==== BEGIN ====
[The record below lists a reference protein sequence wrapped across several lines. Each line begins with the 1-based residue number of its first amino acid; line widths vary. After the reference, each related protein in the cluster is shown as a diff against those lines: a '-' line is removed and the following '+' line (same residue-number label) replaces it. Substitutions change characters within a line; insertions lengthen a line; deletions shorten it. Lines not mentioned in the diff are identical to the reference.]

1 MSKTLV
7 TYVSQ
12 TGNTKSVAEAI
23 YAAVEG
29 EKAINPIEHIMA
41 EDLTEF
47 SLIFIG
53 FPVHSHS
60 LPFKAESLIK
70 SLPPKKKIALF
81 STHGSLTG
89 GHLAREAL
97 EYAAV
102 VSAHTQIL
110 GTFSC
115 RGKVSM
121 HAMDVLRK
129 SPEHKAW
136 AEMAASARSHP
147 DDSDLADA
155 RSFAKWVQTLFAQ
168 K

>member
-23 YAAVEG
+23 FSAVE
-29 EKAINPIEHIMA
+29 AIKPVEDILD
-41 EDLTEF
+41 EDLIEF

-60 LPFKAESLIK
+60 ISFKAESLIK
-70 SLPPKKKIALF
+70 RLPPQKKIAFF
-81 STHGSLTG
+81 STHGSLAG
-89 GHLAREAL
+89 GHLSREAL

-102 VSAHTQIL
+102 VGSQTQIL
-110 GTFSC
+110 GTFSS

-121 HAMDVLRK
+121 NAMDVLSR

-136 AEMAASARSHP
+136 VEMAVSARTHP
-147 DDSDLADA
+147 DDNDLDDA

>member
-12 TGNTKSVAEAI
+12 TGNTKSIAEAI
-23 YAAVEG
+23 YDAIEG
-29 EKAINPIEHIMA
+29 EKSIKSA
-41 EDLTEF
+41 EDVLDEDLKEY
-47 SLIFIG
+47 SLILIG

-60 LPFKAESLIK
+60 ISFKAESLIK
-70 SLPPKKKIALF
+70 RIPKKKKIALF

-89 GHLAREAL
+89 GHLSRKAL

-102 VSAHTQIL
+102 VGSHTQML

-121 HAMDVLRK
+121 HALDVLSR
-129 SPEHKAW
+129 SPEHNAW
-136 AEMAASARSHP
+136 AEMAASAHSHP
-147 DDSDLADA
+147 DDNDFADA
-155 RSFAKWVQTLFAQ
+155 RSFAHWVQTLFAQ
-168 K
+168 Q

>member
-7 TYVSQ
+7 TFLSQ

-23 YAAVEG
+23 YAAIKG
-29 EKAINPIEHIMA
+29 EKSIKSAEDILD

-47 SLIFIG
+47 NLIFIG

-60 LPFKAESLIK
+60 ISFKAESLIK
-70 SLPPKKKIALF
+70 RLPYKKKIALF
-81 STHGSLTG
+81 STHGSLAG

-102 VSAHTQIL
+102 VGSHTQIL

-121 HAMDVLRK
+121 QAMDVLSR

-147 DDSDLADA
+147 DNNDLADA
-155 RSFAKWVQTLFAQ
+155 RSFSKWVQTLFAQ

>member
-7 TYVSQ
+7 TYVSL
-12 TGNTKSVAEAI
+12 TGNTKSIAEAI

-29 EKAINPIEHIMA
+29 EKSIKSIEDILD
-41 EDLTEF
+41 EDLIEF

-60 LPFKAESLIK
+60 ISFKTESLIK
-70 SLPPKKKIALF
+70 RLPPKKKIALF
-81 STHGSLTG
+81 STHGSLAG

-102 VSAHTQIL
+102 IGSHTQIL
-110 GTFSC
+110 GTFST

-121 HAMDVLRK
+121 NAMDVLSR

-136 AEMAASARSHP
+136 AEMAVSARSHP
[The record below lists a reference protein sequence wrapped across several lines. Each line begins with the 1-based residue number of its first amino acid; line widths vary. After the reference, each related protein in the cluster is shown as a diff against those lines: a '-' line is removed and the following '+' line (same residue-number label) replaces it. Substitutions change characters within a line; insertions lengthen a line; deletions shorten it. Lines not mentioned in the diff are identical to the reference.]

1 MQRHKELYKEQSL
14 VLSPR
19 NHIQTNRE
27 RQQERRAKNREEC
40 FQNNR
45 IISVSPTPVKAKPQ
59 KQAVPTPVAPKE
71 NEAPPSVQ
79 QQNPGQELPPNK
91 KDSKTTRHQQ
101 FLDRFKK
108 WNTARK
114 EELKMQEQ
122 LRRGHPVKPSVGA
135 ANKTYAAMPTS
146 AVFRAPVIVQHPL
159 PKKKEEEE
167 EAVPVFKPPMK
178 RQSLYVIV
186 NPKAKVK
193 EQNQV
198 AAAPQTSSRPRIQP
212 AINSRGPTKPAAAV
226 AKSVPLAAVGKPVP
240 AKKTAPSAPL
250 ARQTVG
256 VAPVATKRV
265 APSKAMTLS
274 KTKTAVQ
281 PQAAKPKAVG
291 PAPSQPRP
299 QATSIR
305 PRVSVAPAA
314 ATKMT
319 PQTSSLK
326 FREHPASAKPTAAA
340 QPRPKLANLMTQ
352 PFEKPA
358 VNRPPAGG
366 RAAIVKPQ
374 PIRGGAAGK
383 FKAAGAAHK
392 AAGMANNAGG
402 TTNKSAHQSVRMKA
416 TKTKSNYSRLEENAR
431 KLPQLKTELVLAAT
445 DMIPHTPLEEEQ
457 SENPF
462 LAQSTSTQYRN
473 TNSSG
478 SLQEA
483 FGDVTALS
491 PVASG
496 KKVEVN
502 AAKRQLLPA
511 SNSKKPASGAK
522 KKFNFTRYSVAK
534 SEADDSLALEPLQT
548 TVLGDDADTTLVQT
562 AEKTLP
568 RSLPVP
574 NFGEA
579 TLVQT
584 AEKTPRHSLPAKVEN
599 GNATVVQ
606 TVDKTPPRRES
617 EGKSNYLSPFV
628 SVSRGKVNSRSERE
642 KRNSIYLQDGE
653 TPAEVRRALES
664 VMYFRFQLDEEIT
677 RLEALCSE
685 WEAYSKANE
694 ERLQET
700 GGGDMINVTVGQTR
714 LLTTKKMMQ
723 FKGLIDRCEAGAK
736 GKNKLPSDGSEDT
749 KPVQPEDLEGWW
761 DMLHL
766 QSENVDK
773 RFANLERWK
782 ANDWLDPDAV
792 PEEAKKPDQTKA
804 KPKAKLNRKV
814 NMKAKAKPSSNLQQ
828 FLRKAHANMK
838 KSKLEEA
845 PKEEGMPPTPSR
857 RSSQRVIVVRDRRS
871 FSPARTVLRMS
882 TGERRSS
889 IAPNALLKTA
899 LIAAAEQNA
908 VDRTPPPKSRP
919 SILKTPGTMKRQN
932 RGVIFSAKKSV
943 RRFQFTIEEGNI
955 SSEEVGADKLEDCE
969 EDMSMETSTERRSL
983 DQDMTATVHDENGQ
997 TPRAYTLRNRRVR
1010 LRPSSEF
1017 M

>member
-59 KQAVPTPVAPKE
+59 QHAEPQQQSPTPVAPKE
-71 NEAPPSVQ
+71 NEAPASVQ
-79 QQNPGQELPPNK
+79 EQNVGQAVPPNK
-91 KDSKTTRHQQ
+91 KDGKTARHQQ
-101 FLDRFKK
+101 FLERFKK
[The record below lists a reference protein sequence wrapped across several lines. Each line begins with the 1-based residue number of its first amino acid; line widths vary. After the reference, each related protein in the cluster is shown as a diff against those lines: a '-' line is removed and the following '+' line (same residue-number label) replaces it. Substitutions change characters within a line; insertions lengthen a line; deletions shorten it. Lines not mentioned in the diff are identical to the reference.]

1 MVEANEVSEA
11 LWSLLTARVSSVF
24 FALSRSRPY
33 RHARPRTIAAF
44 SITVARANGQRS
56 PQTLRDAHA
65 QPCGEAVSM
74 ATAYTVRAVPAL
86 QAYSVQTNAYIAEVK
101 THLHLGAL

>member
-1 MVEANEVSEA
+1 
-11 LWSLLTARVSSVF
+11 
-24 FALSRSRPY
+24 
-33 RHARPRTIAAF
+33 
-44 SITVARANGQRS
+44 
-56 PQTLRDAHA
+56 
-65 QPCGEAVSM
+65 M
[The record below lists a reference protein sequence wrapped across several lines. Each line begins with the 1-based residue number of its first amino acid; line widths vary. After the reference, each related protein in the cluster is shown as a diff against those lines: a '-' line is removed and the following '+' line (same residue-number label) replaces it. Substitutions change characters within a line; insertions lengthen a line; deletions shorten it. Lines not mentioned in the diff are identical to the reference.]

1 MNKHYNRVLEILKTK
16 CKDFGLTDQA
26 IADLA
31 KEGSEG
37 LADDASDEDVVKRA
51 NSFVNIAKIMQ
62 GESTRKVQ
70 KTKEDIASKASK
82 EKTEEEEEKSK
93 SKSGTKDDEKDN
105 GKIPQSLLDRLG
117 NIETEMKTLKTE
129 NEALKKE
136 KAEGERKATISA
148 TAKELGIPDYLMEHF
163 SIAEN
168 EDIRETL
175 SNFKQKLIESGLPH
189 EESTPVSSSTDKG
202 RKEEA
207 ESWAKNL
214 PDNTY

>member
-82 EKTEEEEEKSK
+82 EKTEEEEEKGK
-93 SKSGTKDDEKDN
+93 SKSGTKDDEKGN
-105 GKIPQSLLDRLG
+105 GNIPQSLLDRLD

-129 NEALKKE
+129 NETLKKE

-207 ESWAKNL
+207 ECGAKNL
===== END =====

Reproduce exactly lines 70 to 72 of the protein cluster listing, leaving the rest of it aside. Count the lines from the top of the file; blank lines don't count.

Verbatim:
-129 SPEHKAW
+129 SPEHNAW
-136 AEMAASARSHP